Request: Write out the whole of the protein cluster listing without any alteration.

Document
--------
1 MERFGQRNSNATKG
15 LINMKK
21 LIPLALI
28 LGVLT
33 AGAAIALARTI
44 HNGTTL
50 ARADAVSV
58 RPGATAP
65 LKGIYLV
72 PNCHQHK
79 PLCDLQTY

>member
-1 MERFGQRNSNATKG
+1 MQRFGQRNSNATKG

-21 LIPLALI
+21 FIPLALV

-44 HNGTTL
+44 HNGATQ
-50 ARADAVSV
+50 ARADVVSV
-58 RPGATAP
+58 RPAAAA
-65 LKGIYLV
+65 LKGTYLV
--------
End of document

1 MERFGQRNSNATKG
15 LINMKK
21 LIPLALI
28 LGVLT
33 AGAAIALARTI
44 HNGTTL
50 ARADAVSV
58 RPGATAP
65 LKGIYLV
72 PNCHQHK
79 PLCDLQTY

>member
-1 MERFGQRNSNATKG
+1 MQRFGQRNSNATKG

-21 LIPLALI
+21 FIPLALV

-44 HNGTTL
+44 HNGATQ
-50 ARADAVSV
+50 ARADVVSV
-58 RPGATAP
+58 RPAAAA
-65 LKGIYLV
+65 LKGTYLV